This fasting diet could reduce risks of major chronic diseases

In a recent study from USC, researchers find a low-calorie, “fasting-mimicking” diet could help risks of major diseases.

The diet could reduce blood pressure and signs of inflammation and improve metabolic functions.

It also shrank waistlines and resulted in weight loss, both in total body fat and trunk fat, but not in muscle mass.

Scientists suggest the diet could cut risks of cancer, diabetes, heart disease and other age-related diseases.

In the study, 100 people participated in the trial from April 2013 to July 2015. The participants, ages 20 to 70 and all generally healthy, were divided into two groups.

Participants in the first group, the control group, were asked to continue their normal eating habits for three months.

People in the second group were placed on a three-month test of the fasting-mimicking diet.

Those people were required to eat food products supplied by the nutrition company L-Nutra during the fasting periods of five days each month.

The diet was designed to mimic the results of a water-only fast. It allowed for participants to consume between 750 and 1,100 calories per day.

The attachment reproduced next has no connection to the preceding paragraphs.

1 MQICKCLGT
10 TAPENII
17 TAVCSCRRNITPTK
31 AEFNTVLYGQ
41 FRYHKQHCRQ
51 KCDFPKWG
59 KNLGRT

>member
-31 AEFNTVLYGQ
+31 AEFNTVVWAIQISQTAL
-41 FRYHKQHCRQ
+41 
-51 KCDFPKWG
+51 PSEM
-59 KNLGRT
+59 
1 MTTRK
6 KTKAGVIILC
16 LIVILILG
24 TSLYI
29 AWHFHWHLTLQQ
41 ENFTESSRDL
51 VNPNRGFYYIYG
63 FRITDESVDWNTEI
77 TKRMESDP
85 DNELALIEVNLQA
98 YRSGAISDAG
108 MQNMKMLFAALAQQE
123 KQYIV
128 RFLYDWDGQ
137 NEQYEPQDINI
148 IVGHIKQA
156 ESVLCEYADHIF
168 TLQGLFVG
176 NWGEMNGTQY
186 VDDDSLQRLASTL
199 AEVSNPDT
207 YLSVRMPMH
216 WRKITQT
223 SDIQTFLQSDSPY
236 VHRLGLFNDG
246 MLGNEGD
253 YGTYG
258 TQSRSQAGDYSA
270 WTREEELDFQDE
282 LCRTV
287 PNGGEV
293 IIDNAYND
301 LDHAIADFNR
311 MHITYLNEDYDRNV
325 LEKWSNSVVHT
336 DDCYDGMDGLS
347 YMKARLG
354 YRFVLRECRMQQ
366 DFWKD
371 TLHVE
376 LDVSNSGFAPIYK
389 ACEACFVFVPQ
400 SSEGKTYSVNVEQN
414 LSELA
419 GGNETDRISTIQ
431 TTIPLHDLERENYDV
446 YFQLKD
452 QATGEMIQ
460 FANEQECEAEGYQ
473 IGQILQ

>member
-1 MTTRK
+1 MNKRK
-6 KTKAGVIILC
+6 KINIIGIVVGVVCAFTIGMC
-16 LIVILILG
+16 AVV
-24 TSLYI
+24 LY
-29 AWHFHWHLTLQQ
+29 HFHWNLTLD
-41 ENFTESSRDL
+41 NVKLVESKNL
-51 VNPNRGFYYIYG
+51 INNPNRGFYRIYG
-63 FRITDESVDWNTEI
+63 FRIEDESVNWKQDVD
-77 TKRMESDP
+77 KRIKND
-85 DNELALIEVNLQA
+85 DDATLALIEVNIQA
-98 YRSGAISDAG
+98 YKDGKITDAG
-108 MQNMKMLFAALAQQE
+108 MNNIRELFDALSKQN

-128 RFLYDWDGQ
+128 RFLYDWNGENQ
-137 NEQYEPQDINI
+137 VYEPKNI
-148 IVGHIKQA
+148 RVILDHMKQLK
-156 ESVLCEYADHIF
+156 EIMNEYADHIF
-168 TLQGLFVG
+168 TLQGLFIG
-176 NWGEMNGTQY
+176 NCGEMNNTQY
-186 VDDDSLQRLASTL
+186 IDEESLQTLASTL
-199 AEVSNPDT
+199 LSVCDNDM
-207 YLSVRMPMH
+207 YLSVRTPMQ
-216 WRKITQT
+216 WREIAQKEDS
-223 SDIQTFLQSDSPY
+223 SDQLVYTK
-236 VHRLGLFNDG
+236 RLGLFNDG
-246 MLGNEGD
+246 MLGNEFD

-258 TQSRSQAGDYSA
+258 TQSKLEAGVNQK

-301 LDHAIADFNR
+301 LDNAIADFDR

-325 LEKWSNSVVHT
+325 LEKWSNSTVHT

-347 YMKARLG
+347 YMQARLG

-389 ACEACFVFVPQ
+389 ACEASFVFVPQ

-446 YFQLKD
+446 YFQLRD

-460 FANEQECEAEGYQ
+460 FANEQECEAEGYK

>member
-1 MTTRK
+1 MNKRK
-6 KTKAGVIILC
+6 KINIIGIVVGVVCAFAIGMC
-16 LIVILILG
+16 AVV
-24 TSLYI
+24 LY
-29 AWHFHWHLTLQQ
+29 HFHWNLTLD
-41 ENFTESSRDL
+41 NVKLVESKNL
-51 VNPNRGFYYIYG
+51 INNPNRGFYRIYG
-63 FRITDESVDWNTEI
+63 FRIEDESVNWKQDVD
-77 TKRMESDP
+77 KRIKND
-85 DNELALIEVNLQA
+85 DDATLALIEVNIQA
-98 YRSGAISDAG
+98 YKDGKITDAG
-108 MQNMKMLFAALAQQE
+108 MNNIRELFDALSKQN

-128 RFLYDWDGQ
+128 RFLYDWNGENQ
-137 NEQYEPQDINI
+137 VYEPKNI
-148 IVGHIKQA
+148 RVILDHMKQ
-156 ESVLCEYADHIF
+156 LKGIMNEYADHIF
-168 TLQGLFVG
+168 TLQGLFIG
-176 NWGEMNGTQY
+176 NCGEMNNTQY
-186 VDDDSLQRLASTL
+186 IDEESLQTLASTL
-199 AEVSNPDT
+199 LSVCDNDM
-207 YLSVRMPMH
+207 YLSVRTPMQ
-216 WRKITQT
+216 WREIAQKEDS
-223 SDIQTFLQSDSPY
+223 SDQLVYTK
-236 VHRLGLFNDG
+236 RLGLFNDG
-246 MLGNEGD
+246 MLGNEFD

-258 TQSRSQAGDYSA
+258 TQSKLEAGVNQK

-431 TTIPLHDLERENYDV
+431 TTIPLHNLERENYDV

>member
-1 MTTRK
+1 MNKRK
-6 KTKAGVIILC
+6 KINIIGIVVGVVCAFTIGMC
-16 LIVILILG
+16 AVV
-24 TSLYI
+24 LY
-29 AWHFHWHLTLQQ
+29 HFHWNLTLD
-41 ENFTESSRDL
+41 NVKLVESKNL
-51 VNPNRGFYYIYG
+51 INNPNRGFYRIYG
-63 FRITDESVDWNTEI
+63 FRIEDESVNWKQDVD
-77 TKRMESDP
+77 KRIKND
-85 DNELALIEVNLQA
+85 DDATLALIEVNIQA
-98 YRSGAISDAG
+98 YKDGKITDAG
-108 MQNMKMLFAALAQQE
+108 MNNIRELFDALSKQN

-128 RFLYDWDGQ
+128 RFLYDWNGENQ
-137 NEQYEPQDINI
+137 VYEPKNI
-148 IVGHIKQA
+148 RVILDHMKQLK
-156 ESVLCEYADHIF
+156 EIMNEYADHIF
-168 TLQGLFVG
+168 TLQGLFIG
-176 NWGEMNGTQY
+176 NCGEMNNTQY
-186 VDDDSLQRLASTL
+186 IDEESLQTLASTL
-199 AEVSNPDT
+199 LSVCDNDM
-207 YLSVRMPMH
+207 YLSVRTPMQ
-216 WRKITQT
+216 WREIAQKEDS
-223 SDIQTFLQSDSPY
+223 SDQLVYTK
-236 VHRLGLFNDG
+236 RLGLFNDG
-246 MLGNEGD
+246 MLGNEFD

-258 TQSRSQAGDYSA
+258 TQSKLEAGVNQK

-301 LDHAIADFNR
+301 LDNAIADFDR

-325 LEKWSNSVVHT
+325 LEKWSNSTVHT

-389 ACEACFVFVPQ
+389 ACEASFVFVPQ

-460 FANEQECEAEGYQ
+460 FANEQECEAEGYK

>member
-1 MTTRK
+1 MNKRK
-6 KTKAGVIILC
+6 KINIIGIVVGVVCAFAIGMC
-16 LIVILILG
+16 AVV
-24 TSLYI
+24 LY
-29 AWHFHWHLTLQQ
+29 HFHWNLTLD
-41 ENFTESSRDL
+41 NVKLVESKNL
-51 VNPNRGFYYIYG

The meals for the fast-mimicking diet contained precise proportions of proteins, fats and carbohydrates.

After three months, participants in the control group were moved onto the special diet.

The researchers found that participants on the fasting-mimicking diet lost an average of about 6 pounds. Their waistlines shrank by 1-2 inches.

In addition, their systolic blood pressure, which was in the normal range when the study began, dropped by 4.5 mmHG, while their diastolic blood pressure dropped by 3.1 mmHg.

Also, their metabolic functions reached a range associated with lower cancer risk.

The team also found that participants who were considered at risk of chronic diseases (high cholesterol, blood pressure or blood sugar levels) made significant progress toward better health.

The researchers suggest that people can experience significant health benefits through a periodic, fasting-mimicking diet that is designed to act on the aging process.

These beneficial effects are caused by multi-system regeneration and rejuvenation in the body at the cellular and organ levels (based on their mouse experiments)

Fasting seems to be the most beneficial for patients who have the great risk factors for disease, such as those who have high blood pressure or pre-diabetes or who are obese

The team also suggests that larger FDA studies are necessary to confirm its effects on disease prevention and treatment in the near future.

Valter Longo, director of the USC Longevity Institute, led the study.

The finding is published in Science Translational Medicine.

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Source: Science Translational Medicine.